The only way out of this predicament would be to argue that you believe that interfering with parental autonomy in the home would be a violation of privacy. However, Councilmember Gennaro has already said: “Boo-hoo. You can't subject kids to 43 carcinogens and 250 poisonous chemicals and claim privacy. Get over it. Their right to privacy doesn't extend so far as to poisoning kids.”
Fine – but if parents’ right to privacy doesn’t extend so far as to poisoning kids with secondhand smoke with its 43 carcinogens and 250 poisonous chemicals, then that right to privacy doesn’t extend to smoking in the home either.
So then why isn’t the Councilmember proposing to prevent parents from poisoning kids in their very own homes?
The answer, I believe, is that a home smoking ban would not be politically popular. Far easier it is to take the politically expedient route and ban smoking in cars so that you can claim you are doing something when in fact, you are neglecting the bulk of the very problem you claim to be addressing.
The rest of the story is that by focusing on such a small aspect of childhood exposure to secondhand smoke, these car smoking bans are actually distracting attention from where it needs to be: developing and funding programs to educate parents about the effects of secondhand smoke and to encourage them (not force them) to avoid smoking around their children – no matter where they are.
What good does it do for a parent to avoid smoking around their children in the car, but to smoke around them all day long in the home? And I can assure you, if a parent is smoking with their kids in the car, they sure as heck are going to be smoking in their own home.
I know that I am going to be attacked by my colleagues for taking this position in opposition to a smoking ban. But the reality is: I feel my position is a much more productive one that seeks to actually address the most significant problem. Car smoking bans are largely window dressing that allow us to feel good about ourselves, but which do very little to actually prevent childhood morbidity due to tobacco smoke exposure.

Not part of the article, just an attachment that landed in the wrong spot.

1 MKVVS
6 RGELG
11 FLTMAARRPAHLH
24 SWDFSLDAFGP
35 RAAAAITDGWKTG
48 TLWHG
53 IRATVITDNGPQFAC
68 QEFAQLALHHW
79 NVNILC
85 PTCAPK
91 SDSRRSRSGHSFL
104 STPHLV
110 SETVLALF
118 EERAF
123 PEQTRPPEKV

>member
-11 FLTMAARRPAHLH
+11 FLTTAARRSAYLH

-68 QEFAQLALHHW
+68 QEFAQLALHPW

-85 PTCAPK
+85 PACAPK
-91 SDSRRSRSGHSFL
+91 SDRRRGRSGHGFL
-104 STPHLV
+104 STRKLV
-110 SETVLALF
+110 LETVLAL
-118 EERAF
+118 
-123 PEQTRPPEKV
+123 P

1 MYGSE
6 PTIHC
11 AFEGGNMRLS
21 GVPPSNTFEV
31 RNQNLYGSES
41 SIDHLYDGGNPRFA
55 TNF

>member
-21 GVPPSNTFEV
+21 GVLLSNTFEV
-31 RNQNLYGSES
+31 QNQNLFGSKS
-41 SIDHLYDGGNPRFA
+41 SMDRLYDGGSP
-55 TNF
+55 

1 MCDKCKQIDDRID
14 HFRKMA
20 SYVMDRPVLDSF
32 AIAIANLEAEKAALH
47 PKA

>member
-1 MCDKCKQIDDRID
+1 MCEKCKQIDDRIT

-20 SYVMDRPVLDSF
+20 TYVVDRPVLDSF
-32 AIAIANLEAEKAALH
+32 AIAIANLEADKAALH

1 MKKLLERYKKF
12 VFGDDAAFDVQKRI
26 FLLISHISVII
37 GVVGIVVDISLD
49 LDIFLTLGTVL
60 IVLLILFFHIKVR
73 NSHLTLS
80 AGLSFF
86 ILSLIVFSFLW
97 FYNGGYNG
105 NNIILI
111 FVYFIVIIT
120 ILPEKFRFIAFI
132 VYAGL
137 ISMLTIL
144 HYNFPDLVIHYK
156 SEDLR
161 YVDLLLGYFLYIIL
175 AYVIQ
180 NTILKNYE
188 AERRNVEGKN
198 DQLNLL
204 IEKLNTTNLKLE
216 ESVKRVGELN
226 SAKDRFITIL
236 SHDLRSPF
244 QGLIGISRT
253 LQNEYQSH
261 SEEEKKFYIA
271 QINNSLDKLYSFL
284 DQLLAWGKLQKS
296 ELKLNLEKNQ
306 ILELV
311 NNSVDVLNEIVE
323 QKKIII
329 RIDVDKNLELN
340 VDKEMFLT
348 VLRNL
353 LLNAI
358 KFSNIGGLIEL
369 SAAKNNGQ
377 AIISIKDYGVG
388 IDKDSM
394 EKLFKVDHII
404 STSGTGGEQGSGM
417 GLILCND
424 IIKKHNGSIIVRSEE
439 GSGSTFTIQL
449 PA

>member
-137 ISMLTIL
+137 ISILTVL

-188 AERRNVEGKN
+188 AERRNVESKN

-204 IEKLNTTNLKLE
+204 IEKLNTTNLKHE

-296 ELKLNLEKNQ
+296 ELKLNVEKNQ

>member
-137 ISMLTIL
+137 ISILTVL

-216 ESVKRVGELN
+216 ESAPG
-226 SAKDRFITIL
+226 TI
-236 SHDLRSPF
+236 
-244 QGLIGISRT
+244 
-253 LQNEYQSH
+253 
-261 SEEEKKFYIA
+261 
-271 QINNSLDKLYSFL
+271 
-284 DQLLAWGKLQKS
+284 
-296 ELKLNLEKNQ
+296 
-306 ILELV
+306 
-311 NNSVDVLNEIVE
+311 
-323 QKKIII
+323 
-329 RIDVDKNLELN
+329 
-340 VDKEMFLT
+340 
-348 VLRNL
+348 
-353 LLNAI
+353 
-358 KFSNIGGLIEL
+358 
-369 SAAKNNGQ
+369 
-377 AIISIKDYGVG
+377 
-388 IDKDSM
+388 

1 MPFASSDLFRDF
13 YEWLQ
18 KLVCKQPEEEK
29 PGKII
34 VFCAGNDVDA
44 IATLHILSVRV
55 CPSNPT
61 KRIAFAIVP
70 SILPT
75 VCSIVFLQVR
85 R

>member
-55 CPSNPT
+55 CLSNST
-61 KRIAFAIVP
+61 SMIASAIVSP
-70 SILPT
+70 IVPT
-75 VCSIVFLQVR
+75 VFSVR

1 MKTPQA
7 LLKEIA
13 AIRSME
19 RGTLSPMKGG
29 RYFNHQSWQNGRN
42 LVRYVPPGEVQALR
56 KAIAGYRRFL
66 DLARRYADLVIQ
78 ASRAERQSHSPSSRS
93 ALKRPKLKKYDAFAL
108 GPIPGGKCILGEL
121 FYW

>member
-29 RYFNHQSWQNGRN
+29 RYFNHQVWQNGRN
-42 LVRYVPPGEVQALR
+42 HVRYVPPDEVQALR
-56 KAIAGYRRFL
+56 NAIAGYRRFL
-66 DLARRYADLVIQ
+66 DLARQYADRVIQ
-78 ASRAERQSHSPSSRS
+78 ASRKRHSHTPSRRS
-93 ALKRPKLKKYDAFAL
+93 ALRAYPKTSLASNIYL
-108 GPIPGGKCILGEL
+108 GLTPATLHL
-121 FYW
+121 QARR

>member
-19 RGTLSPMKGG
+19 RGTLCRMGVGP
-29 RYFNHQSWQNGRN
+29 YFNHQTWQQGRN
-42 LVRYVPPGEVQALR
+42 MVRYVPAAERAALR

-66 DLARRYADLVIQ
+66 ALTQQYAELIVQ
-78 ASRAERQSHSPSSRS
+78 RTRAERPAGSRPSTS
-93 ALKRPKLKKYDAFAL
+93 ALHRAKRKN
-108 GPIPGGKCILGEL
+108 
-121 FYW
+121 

Ultimately, I agree with Audrey Silk: “If they can come into our car, then they can come into our home. And everybody should be afraid of this, not just because of smoking.”
At issue here really is the sanctity of parental autonomy over decisions regarding the welfare of their children. If we are willing to supersede parental autonomy when it comes to one health behavior that increases children’s risk of adverse health consequences, then we are going to be willing to do so for other health behaviors. And that would take us to a place that I assure you we do not want to go.
Wednesday, August 15, 2007
New Study Shows that Spontaneous Quit Attempts are More Successful than Planned Attempts; Focus on Pharmacotherapy May be Misguided
As I explained in the HealthDay article about the study: "Planned quit attempts are implemented gradually and thus the level of motivation is probably rather low. But these unplanned, sudden attempts probably reflect some sentinel event or great tension that precipitates a very high level of motivation to quit. And thus these attempts are more successful."